Control System Design


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1 ELEC ENG 4CL4: Control System Design Notes for Lecture #11 Wednesday, January 28, 2004 Dr. Ian C. Bruce Room: CRL229 Phone ext.:
2 Relative Stability: Stability margins and Sensitivity Peaks In control system design, one often needs to go beyond the issue of closed loop stability. In particular, it is usually desirable to obtain some quantitative measures of how far from instability the nominal loop is, i.e. to quantify relative stability. This is achieved by introducing measures which describe the distance from the nominal open loop frequency response to the critical stability point (1,0).
3 Figure 5.7: Stability margins and sensitivity peak a 1 φ 1 η ω = ω s ω = ω p G o (jω)c(jω) G o (jω)c(jω) (a) (b) Gain and Phase Margins Peak Sensitivity
4 (a) The gain margin, M g, and the phase margin M f are defined as follows (see Figure 5.7): M g = 20 log10 ( a ) M f = φ (b) Peak sensitivity: Since S 1 0 =, then S 0 is a maximum at the 1+ G0C frequency where G 0 (jw)c(jw) is closest to the point 1. The peak sensitivity is thus 1 / η  (see Figure 5.7).
5 Figure 5.8: Stability margins in Bode diagrams Bode Diagrams 50 Phase (deg) Magnitude (db) ω p M f M g ω g Frequency (rad/sec)
6 Robustness So far, we have only considered the effect that the controller has on the nominal closed loop formed with the nominal model for the plant. However, in practice, we are usually interested, not only in this nominal performance, but also the true performance achieved when the controller is applied to the true plant. This is the so called Robustness issue. We will show below that the nominal sensitivities do indeed tell us something about the true or achieved sensitivities.
7 Achieved Sensitivities We contrast the nominal sensitivities derived previously with the achieved (or true) sensitivities when the controller C(s) is applied to the calibration model, G(s). This leads to the following calibration sensitivities: T (s) = S(s) = S i (s) = S u (s) = G(s)C(s) 1+G(s)C(s) = 1 1+G(s)C(s) = G(s) 1+G(s)C(s) = C(s) 1+G(s)C(s) = B(s)P (s) A(s)L(s)+B(s)P (s) A(s)L(s) A(s)L(s)+B(s)P (s) B(s)L(s) A(s)L(s)+B(s)P (s) A(s)P (s) A(s)L(s)+B(s)P (s)
8 Relationship to Modelling Errors The achieved sensitivity functions are given in terms of the nominal sensitivities as follows: S(s) =S o (s)s (s) T (s) =T o (s)(1 + G (s))s (s) S i (s) =S io (s)(1 + G (s))s (s) S u (s) =S uo (s)s (s) 1 S (s) = 1+T o (s)g (s) Where G (s) is the multiplicative modelling error.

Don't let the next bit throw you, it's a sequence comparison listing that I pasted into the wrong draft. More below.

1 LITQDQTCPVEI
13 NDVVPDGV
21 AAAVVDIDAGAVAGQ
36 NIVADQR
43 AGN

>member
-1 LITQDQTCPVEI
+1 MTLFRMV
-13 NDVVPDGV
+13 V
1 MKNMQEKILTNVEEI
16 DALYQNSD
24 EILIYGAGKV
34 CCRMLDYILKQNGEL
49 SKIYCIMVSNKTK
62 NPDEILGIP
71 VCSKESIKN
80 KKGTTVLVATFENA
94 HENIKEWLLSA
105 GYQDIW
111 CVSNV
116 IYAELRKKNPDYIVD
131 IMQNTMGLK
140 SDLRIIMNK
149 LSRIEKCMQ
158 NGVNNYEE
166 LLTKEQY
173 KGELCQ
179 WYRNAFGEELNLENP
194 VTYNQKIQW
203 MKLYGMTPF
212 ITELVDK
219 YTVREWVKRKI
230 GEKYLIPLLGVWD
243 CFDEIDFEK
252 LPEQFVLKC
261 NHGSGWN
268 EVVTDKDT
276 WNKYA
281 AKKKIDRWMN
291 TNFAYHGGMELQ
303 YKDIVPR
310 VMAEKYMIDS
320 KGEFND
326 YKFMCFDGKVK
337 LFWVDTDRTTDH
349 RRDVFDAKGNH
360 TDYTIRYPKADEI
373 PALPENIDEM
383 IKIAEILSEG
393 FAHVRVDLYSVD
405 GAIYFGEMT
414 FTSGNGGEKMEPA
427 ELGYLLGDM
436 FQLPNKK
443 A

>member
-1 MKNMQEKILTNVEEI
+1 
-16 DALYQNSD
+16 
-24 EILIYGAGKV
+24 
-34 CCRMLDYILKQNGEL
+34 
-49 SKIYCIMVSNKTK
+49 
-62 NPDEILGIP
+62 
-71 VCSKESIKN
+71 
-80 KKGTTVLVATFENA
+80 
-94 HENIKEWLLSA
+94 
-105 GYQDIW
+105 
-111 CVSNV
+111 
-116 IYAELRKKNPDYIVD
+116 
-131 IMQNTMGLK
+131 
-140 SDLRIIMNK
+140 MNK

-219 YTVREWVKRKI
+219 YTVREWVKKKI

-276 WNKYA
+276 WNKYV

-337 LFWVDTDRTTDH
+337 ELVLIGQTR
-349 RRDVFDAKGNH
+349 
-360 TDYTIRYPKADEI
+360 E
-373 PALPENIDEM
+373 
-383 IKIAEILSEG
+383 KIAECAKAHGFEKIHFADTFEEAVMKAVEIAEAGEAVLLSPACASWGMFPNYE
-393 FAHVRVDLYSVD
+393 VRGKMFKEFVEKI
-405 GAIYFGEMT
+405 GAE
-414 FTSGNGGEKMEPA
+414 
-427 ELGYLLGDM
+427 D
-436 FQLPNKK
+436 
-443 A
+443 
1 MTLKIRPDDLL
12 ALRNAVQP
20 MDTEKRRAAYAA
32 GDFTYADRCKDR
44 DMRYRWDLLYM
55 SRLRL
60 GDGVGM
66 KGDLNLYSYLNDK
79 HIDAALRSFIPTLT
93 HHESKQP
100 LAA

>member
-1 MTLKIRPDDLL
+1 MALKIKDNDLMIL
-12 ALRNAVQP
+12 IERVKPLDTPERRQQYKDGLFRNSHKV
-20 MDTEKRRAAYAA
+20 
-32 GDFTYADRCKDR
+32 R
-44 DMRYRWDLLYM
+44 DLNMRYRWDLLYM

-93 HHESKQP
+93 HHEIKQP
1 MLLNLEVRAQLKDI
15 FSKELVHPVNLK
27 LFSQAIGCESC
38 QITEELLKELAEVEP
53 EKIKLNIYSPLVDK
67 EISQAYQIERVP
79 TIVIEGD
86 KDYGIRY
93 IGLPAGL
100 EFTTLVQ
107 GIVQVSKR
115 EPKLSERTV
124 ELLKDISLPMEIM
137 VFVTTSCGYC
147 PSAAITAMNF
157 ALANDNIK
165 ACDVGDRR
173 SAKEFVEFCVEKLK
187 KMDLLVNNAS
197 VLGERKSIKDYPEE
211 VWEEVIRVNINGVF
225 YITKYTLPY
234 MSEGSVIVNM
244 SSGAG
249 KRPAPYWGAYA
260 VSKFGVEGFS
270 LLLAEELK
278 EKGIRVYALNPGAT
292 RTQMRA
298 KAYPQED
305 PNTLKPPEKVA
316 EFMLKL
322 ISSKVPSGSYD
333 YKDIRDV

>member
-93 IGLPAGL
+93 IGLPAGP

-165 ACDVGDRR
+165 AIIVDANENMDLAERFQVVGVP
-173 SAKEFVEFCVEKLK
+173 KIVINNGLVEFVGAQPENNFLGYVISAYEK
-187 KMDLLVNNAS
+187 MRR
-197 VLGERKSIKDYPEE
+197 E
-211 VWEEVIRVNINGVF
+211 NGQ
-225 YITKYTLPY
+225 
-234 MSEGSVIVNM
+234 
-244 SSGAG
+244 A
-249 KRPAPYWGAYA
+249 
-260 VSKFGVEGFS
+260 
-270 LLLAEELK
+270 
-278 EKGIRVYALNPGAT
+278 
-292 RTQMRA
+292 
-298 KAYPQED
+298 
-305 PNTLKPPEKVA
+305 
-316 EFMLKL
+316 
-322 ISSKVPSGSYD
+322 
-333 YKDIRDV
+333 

9 Robust Stability We are concerned with the case where the nominal model and the true plant differ. It is then necessary that, in addition to nominal stability, we check that stability is retained when the true plant is controlled by the same controller. We call this property robust stability.
10 Theorem 5.3 (Robust stability theorem): Consider a plant with nominal transfer function G 0 (s) and true transfer function given by G(s). Assume that C(s) is the transfer function of a controller which achieves nominal internal stability. Also assume that G(s)C(s) and G 0 (s)c(s) have the same number of unstable poles. Then a sufficient condition for stability of the true feedback loop obtained by applying the controller to the true plant is that...
11 T o (jω) G (jω) = G o (jω)c(jω) 1+G o (jω)c(jω) G (jω) < 1 ω where G (jw) is the frequency response of the multiplicative modeling error (MME).
12 Proof: Consider the Nyquist plot for the nominal and the true loop 1 1+G o (jω 1 )C(jω 1 ) G o (jω 1 )C(jω 1 ) G(jω)C(jω) G o (jω)c(jω) G ɛ (jω)c(jω)
13 From that figure we see that the same number of encirclements occur if G ɛ (jω)c(jω) < 1+G o (jω)c(jω) ω this is equivalent to G (jω)g o (jω)c(jω) 1+G o (jω)c(jω) < 1
14 Use the Robust Stability Theorem to obtain a bound on the (unmodelled delay) τ which guarantees closed loop stability. Example In a feedback control loop, the open loop transfer function is given by G o (s)c(s) = 0.5 s(s +1) 2 and the true plant transfer function is G(s) =e sτ G o (s)
15 Figure 5.10: Magnitude of the frequency response of T 0 (s)g (s) for different values of τ 1.5 τ=2.0 Magnitude Frequency [rad/s] Note that T 0 (jw)g (jw) < 1, w for τ 1.5.
16 Summary This chapter introduced the fundamentals of SISO feedback control loop analysis. Feedback introduces a cyclical dependence between controller and system: the controller action affects the systems outputs, and the system outputs affect the controller action.
17 Well designed, feedback can make an unstable system stable; increase the response speed; decrease the effects of disturbances; decrease the effects of system parameter uncertainties, and more.
18 Poorly designed, feedback can introduce instabilities into a previously stable system; add oscillations into a previously smooth response; result in high sensitivity to measurement noise; result in sensitivity to structural modeling errors, and more.
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